White cardboard boxes small enough to fit in a medicine cabinet will be delivered Sept. 23 to the mailboxes and doorsteps of more than 23,000 Boston households.
The packages will be empty, but the purpose of their delivery will be deadly serious.
The parcels will be tangible evidence of how effectively and swiftly antibiotics can be delivered if terrorists attack with anthrax. Boston will be the third US city to participate in such an exercise, pairing mail carriers, police officers, and public-health specialists.
The fake pill boxes will be delivered to every residence in two ZIP codes: 02132, in West Roxbury, and 02118, which covers most of the South End and a sliver of Roxbury.
The exercise will yield clues about how medication could be dispensed during other health emergencies.
"We feel that it is a way to get an initial push of life-saving medications out to residents on a very fast basis and allaying, hopefully, any sense of panic among the public," said John Jacob, acting director of the city's Public Health Preparedness Office.
Since the Sept. 11, 2001, terrorist attacks and the arrival of rogue letters containing anthrax a month later, big cities such as Boston have been engaged in campaigns to prepare for assaults involving biological agents such as anthrax, plague, and tularemia. Antibiotics work stunningly well against those bacteria, but they have to be administered within 48 hours of exposure.
Typically, doctors would be loathe to even consider blanketing a city with drugs without first assessing patients individually. That would change, though, in the midst of a bioterror attack.
"Normally, we prefer to have a health professional do it, but when we're dealing with the prospect that there could be thousands or tens of thousands of deaths and speed could mitigate that, for me and many of my colleagues, the ethical calculus is pretty clear," said Dr. William Raub, science adviser to Mike Leavitt, US secretary of Health and Human Services.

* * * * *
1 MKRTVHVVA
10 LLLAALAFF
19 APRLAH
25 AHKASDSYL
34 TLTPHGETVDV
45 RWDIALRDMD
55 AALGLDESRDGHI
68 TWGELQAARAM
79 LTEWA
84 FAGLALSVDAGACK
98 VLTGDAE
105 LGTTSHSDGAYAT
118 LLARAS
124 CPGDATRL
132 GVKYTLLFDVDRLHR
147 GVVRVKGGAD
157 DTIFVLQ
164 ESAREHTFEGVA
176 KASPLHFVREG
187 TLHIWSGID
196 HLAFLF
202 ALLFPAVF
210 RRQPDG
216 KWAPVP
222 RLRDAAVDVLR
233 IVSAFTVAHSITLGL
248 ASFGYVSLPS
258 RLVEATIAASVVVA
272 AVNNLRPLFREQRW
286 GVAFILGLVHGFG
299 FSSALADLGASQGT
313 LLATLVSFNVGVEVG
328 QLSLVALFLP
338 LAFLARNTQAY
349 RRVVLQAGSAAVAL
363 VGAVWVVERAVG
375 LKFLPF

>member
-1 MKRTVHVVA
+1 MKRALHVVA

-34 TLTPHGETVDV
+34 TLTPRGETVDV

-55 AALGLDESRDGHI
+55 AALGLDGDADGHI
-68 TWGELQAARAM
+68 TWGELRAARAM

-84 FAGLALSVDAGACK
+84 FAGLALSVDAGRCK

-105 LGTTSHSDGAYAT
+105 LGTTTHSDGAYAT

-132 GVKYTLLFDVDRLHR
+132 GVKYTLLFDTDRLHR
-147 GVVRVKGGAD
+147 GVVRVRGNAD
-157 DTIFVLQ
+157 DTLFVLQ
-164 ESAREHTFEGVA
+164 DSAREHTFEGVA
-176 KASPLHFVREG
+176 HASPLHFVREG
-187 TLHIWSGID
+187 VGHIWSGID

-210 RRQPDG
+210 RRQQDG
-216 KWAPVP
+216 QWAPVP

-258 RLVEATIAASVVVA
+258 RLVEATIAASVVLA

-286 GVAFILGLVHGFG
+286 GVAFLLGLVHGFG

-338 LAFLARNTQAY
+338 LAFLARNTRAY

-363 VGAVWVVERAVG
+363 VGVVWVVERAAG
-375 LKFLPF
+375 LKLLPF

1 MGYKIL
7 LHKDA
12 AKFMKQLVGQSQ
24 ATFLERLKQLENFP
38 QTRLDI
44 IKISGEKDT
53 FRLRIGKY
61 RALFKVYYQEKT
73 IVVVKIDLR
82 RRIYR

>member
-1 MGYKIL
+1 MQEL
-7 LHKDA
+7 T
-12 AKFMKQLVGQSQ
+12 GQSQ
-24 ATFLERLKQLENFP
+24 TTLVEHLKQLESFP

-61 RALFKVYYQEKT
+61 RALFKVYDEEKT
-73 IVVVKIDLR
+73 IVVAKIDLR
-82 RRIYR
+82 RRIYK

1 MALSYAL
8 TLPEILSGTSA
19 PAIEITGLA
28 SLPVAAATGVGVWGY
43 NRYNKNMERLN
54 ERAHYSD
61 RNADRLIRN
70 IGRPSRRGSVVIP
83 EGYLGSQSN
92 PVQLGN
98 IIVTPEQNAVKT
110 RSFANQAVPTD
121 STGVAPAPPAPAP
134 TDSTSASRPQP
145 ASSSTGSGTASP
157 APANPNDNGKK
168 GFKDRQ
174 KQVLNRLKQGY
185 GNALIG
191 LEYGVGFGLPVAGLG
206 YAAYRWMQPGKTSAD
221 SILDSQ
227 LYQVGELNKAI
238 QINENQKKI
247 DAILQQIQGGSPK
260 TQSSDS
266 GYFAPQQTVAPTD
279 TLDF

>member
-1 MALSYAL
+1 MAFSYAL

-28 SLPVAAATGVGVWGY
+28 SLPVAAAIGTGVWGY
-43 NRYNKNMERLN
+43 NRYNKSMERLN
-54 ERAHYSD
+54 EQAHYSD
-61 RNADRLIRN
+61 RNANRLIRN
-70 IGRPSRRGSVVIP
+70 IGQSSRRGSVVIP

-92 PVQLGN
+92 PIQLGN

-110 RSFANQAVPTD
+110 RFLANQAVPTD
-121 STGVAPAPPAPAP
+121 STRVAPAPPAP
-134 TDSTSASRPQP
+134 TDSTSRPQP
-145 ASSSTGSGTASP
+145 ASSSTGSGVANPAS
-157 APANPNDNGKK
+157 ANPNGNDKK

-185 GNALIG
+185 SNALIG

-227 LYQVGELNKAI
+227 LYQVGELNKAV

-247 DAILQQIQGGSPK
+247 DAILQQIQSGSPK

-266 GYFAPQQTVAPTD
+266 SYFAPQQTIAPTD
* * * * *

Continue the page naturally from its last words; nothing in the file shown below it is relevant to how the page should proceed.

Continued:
In the event of a biological attack, cities would establish drug-dispensing centers in schools and community centers. In Boston, the city's Public Health Commission would open 30. But because it would take time to get those centers running, health authorities became intrigued by the possibility of using mail carriers to deliver an initial supply of antibiotics. The drug of choice against anthrax would be Doxycycline.
The federal government is underwriting the cost of the exercises, which cost "well under $100,000" each, Raub said.
"The idea is you can hit a lot of households fast," said James Apa, communications manager for Public Health - Seattle & King County, where the first drill was held in Washington state in November. "It actually went quicker than expected; it ran ahead of schedule."
In Boston, more than 30 pairs of US Postal Service carriers and Boston police officers will venture onto the streets of the two ZIP codes at 7 a.m., Sept. 23.
Those two areas were selected because of their diversity and differences. In West Roxbury, the residents tend to be older, and mail is often ferried by vehicles. In the other ZIP code, carriers travel on foot, and, Jacob said, "the Sound End is just a really great, widely varied demographic."
Authorities decided to conduct the experiment on a Sunday, in part because they did not want to disrupt mail delivery on regular service days. They also figured that if terrorists struck, regular mail delivery would stop and people would stay indoors.
Health agencies quickly identified mail carriers as their best option for emergency deliveries, and the Postal Service agreed.
"Getting these medications out to people as fast as possible will be of utmost importance," said Bob Cannon, spokesman for the Postal Service in Boston. "The letter carriers know the streets, they know where the mailboxes are, they know how to walk these routes."
The mail service did have one major concern: the safety of their carriers if they're dropping off medication that could be widely coveted during an emergency. That's why a police officer is being paired with each letter carrier.
The boxes are meant to simulate containers that would carry 20 pills of Doxycycline. Once the drill is completed, recipients of the boxes can recycle them or, Jacob said, save them as a keepsake.
Stephen Smith can be reached at firstname.lastname@example.org.